■■ Milk and milk products.
■■ Undercooked meat products, particularly pork.
■■ Household pets.
■■ Human to human transmission.
About 1 to 7 days.
· Three types of illness have been reported:
· In young children, it usually manifests as a self-limited gastroenteritis or enterocolitis.
· In older children, the illness takes the form of mesenteric adenitis and inflammatory terminal ileitis which may mimic appendicitis.
· The third type usually strikes adults, manifesting as bacte-raemia, meningitis, arthralgia, or erythema nodosum. Complications include intestinal perforation, peritonitis, and gangrene of small bowel.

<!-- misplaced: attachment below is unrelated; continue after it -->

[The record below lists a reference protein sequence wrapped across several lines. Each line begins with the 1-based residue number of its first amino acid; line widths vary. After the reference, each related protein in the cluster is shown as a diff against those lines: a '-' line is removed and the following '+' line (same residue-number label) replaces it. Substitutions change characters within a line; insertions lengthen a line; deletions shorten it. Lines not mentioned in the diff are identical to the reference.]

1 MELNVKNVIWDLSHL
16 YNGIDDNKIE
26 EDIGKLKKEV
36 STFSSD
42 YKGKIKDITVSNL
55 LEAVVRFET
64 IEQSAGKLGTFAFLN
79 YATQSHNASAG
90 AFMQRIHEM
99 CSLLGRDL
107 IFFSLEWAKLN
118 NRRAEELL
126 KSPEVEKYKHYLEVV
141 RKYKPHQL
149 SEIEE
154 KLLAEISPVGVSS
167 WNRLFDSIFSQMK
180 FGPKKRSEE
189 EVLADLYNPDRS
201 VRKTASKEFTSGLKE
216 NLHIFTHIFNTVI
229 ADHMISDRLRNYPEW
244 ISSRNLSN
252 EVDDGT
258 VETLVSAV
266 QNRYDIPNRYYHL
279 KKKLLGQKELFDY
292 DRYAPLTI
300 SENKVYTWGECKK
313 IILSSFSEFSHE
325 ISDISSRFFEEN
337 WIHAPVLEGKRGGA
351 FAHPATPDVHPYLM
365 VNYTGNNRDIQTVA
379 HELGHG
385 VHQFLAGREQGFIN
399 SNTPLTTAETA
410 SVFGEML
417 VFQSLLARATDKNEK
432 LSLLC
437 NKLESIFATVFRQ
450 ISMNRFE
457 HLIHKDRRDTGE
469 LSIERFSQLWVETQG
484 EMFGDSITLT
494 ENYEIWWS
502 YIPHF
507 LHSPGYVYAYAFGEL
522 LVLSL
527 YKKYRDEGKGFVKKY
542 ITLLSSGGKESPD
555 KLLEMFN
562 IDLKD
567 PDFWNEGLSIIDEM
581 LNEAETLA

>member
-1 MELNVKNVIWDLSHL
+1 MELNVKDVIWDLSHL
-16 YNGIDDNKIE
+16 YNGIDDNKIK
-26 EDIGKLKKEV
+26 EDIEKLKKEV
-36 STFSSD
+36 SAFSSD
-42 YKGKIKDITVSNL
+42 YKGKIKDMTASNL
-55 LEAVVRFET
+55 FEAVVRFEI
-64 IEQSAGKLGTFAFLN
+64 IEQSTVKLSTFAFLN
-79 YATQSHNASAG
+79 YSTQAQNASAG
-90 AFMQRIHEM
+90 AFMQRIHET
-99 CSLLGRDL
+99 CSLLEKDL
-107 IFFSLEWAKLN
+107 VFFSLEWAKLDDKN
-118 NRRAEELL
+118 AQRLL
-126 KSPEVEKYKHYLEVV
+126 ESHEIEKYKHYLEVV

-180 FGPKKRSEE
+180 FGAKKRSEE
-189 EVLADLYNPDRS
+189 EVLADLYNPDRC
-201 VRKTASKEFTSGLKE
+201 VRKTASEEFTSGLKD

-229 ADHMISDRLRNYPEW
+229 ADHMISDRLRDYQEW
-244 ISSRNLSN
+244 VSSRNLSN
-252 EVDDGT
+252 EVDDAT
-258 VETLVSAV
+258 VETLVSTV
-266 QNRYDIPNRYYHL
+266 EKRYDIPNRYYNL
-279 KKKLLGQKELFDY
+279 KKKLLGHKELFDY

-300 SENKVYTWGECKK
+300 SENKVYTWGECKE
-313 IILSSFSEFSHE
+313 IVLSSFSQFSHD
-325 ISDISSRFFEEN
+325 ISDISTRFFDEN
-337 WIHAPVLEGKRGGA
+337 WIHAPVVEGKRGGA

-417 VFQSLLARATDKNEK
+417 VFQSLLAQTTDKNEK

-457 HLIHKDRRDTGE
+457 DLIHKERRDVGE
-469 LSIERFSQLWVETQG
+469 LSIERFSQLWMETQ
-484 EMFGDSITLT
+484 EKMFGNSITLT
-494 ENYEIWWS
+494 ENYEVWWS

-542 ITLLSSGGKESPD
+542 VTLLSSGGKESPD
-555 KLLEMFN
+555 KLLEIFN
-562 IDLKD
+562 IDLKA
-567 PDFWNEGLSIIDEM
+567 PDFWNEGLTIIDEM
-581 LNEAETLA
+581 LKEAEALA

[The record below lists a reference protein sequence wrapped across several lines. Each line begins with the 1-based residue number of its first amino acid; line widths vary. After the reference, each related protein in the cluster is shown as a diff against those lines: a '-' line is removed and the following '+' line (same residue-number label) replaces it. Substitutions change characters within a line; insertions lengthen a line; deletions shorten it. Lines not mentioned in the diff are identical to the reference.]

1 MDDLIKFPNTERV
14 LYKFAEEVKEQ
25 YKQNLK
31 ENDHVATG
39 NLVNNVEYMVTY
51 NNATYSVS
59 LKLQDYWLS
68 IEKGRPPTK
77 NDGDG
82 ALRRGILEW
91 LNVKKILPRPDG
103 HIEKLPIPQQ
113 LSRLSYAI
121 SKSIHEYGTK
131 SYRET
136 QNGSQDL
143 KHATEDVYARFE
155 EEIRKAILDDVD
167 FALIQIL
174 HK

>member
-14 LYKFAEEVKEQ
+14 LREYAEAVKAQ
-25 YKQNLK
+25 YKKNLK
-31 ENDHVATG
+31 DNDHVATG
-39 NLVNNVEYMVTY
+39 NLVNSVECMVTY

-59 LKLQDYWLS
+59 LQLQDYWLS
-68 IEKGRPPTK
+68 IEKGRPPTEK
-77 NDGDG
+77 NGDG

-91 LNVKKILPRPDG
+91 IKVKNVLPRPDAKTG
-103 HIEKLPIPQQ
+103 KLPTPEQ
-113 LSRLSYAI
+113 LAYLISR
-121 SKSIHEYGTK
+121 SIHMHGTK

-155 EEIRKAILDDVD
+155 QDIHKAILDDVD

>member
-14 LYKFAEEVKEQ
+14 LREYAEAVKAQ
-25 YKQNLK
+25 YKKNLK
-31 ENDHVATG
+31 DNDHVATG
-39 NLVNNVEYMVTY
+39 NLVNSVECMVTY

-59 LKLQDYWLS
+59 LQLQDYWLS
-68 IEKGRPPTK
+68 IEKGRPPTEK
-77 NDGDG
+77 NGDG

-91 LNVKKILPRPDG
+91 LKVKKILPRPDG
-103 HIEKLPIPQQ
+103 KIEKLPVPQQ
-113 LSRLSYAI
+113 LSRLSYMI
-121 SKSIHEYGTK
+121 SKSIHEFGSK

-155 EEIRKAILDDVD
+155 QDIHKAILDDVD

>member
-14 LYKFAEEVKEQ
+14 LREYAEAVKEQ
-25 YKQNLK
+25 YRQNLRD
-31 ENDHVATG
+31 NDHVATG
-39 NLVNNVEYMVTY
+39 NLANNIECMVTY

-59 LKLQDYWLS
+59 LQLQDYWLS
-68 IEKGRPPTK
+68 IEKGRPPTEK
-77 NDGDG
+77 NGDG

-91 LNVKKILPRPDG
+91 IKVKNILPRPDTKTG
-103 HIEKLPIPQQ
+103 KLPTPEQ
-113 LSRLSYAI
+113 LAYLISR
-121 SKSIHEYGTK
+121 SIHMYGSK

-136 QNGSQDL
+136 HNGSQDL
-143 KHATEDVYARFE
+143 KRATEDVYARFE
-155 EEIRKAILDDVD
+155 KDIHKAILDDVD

Nausea, bloody diarrhoea, and abdominal pain have been reported in patients following ingestion of pasteurised milk contaminated with Yersinia enterocolitica.
Iron loading can increase the virulence of Y. enterocolitica.
Use of desferrioxamine can also predispose to systemic infection.
· Stool culture by special culture technique of cold enrich- ment.
· Culture of food, blood, skin abscesses, pharyngeal swab, etc. Serologic examination of paired sera.
· Detection of the organism in foods and water can be done by polymerase chain reaction.
· Supportive measures suffice in most cases, since the disease is usually self-limiting.
· Severe cases respond to tetracycline or cotrimoxazole.
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